When exploring potential mechanisms behind the estimated gaps in this parental unobservable component, we consider two broad interpretations of the parental country of origin effect. First, the outstanding performance of second-generation immigrants from high PISA countries might reflect the higher quality of the education received by parents in their country of origin (we call this the ‘intergenerational transmission of educational quality’ interpretation). Under this interpretation, our results would reinforce the rationale for policies aiming to replicate the schooling practices adopted in the most successful countries, since the benefit of doing so would extend to the following generations. The second mechanism we consider is that parents might transmit a set of values, preferences and beliefs regarding education that are typical of their country of origin’s cultural context (we call this the ‘cultural’ interpretation). This variation in cultural traits might have its roots in factors deeply entrenched in a country’s history and traditions, and improving the educational system might not do much to raise average test scores if these aspects do not change as well.

In our analysis, we do not find evidence in favour of the ‘intergenerational transmission of educational quality’ interpretation. On the contrary, the magnitude of the inferred unobserved component is greater for parents that acquired very little education in their home country (with no education or primary school education only) and were therefore less exposed to the home country’s educational system.

On the other hand, our results support the importance of cultural factors, varying across countries and shaping parents’ attitudes towards their children’s education. First, we find that the unobserved parental component is weaker for parents who have spent more years in the host country, which is consistent with the importance of country-specific ‘cultural’ traits that are progressively lost by emigrants as they integrate in their new host country. Consistent with this interpretation, most of the variation in second-generation immigrants’ performance is accounted for by differences across parental nationalities in proxies for cultural traits likely to be conducive to human capital investment, such as long-term orientation, locus of control and trust. These three cultural traits together explain about 13% of the cross-country variance in test scores. These magnitudes are comparable to the overall contribution of parental unobservables, giving further credence to the hypothesis that culture is an important driver of the cross-country variation in parental influence.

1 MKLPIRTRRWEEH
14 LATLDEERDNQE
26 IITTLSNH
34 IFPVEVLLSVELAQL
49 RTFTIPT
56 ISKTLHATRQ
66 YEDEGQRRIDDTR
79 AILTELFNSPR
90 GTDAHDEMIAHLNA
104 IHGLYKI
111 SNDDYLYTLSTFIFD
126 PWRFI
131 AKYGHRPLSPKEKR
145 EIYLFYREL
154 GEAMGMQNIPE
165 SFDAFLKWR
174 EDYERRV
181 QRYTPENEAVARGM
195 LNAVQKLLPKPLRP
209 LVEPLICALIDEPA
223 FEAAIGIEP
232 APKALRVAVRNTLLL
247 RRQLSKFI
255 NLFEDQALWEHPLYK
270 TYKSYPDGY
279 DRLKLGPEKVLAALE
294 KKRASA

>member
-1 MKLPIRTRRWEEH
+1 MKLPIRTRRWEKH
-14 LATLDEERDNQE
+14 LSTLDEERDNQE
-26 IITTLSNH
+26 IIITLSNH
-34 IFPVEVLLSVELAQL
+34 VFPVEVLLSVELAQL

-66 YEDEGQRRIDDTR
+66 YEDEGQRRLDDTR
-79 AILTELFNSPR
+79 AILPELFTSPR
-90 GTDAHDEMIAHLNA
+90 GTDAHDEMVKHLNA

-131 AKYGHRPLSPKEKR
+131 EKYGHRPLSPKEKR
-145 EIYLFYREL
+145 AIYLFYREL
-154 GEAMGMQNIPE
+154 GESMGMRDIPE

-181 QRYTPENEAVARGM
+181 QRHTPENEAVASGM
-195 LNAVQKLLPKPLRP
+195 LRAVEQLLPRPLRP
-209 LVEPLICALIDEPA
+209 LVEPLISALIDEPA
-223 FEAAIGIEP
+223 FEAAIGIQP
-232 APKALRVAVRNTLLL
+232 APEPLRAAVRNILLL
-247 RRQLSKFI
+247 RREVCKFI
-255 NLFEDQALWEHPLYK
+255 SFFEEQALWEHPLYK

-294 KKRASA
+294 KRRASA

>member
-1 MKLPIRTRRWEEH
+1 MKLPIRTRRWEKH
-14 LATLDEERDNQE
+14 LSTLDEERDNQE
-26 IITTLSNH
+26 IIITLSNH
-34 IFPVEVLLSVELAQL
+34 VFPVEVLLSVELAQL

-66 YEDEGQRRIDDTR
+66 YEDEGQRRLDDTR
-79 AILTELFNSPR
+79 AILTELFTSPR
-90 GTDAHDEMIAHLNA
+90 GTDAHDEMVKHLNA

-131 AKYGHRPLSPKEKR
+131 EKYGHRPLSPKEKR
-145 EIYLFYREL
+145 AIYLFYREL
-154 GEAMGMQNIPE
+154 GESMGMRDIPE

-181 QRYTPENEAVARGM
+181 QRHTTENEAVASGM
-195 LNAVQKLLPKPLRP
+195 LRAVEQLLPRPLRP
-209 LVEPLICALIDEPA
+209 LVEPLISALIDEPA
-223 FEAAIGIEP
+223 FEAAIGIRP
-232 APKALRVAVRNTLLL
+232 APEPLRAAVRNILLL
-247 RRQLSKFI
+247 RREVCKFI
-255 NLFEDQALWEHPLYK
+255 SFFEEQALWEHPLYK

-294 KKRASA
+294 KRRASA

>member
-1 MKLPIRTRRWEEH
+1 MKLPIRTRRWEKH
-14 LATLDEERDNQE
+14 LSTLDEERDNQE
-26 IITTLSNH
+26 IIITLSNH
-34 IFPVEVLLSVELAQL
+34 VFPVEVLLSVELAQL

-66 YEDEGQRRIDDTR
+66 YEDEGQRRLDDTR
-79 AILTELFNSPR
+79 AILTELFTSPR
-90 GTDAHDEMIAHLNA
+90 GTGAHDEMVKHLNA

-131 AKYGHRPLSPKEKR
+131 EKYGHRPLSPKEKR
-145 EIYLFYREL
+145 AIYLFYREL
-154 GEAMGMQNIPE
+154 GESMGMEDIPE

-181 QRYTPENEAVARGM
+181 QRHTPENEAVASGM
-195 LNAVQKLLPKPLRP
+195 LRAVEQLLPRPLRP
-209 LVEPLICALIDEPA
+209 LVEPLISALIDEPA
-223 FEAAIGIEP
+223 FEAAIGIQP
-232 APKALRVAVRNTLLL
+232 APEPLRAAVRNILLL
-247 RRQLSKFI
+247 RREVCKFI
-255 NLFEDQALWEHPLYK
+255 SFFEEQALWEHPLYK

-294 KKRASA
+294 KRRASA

Implications for policy and future research

These results are relevant for policymakers aiming to raise the quality of human capital. We find that cross-country gaps go beyond differences in school quality and parents’ socio-economic background – country-specific cultural values as well as parental practices matter substantially. This suggests that policies aimed at simply replicating school practices from highly performing countries might have smaller-than-expected effects.

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Moreover, if parental attitudes are important determinants of human capital achievements, it is crucial to understand how they form and evolve, and why they do so differently across time and space. Some recent studies show that cultural values are very persistent over time and are transmitted across generations (e.g. Dohmen et al. 2008 and Giavazzi et al. 2014). Historical circumstances experienced in different countries (Roland and Yang 2017), as well as social interactions between people of various origins (brought about by migration or trade linkages), might have shaped the diffusion of different cultural traits, influencing parental practices and human capital accumulation across generations. Hopefully, future research will be able to shed more light on the working of this process and its implications for economic growth through a combination of case studies, historical data and theory.